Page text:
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Eric Strieter

Assistant Professor

The overarching goal of my research program is to understand, on a molecular level, how the small protein ubiquitin controls the dynamics of biochemical pathways to maintain normal cellular function. Ubiquitin (Ub) is covalently tethered to proteins through the action of several enzymes. This process is termed ubiquitination and is one of the most prevalent and complex in all eukaryotic organisms. The complexity of protein ubiquitination arises from the ability of Ub to serve as a substrate for subsequent enzymatic transformations that can lead to polymeric Ub chains, which come in diverse sizes and shapes (e.g., linear or branched). The prevailing view is that the diversity of Ub chain types can fine-tune the dynamics of vital cellular processes such as growth, division, DNA repair, and protein degradation. The question that remains unanswered is how different Ub chains regulate distinct biological processes. To address this key issue, we focus on the enzymes that remove Ub modifications: the deubiquitinases or DUBs. Understanding which Ub chain type is targeted for cleavage by each DUB can reveal the critical link between Ub chain type and cellular pathway. Also unknown is the mechanism by which DUBs catalyze the removal of Ub modifications. Addressing this issue is important, as DUBs are important therapeutic targets, and methods to regulate their activity will emerge from an understanding of DUB molecular mechanisms.

Current Research

  • Developing New Tools for Ubiquitin Biology
  • Understanding the Functions of Ubiquitin C-Terminal Hydrolases
  • Investigating the Mechanisms of Cysteine-Dependent Deubiquitinases
  • Developing Allosteric Inhibitors of Deubiquitinases

Learn more at

Academic Background

  • Assistant Professor of Chemistry, University of Wisconsin-Madison
  • American Cancer Society Postdoctoral Fellow, Harvard Medical School
  • PhD, MIT
  • BS, University of Wisconsin-Madison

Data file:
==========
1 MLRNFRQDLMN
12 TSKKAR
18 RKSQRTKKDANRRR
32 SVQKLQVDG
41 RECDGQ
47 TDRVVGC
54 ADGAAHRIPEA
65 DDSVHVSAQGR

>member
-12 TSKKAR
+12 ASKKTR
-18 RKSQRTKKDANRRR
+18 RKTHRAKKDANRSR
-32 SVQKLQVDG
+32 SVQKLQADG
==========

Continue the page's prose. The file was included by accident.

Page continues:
Crowe S. O., Pham G. H., Ziegler J. C., Deol K. K., Guenette R. G., Ge Y., Strieter E. R. Subunit-Specific Labeling of Ubiquitin Chains Using Sortase: Insights into the Selectivity of Deubiquitinases. Chembiochem (in press). DOI: 10.1002/cbic.201600276
Pham G. H.†, Rana A. S. J. B.†, Korkmaz E. N.†, Trang V. H., Cui Q., Strieter E. R. Comparison of Native and Non-Native Ubiquitin Oligomers Reveals Analogous Structures and Reactivities. Protein Sci. 2016; 25(2): 456-71. †These authors contributed equally to this work.
Strieter E. R., Andrew T. L. Restricting the ψ Torsion Angle has Stereoelectronic Consequences on a Scissile Bond: An Electronic Structure Analysis. Biochemistry 2015; 54(37): 5748-56.
Shekhawat S. S.†, Pham G. H.†, Prabakaran J., Strieter E. R. Simultaneous Detection of Distinct Ubiquitin Chain Topologies by 19F NMR. ACS Chem. Biol. 2014; 9(10): 2229-36. †These authors contributed equally to this work.
Valkevich E. M., Sanchez N. A., Ge Y., Strieter E. R. Middle-Down Mass Spectrometry Enables Characterization of Branched Ubiquitin Chains. Biochemistry 2014; 53(30): 4979-89.
Trang V. H., Rodgers M. L., Boyle K. J., Hoskins A. A., Strieter E. R. Chemoenzymatic synthesis of bifunctional polyubiquitin substrates for monitoring ubiquitin chain remodeling. Chembiochem 2014; 15(11): 1563-8.
Shrestha K., Ronau J. A., Davies C. W., Guenette R. G., Strieter E. R., Paul L. N., Das C. Insights into the mechanism of deubiquitination by JAMM deubiquitinases from cocrystal structures of the enzyme with the substrate and product. Biochemistry 2014; 53(19): 3199-217.
Hebert A. S., Merrill A. E., Bailey D. J., Still A. J., Westphall M. S., Strieter E. R., Pagliarini D. J., Coon J. J. Neutron-encoded mass signatures for multiplexed proteome quantification. Nat. Methods 2013; 10(4): 332-4.
Trang V. H., Valkevich E. M., Minami S., Chen Y-C., Ge Y., Strieter E. R. Nonenzymatic Polymerization of Ubiquitin: Single-Step Synthesis and Isolation of Discrete Ubiquitin Oligomers. Angew. Chem. Int. Ed. 2012; 51(52): 13085-8.
Valkevich E. M., Guenette R. G., Sanchez N. A., Chen Y-C., Ge Y., Strieter E. R. Forging Isopeptide Bonds Using Thiol-Ene Chemistry: Site-Specific Coupling of Ubiquitin Molecules for Studying the Activity of Isopeptidases. J. Am. Chem. Soc. 2012; 134(16): 6916-9.
Contact Info

Department of Chemistry
710 North Pleasant Street
Amherst, MA 01003-9292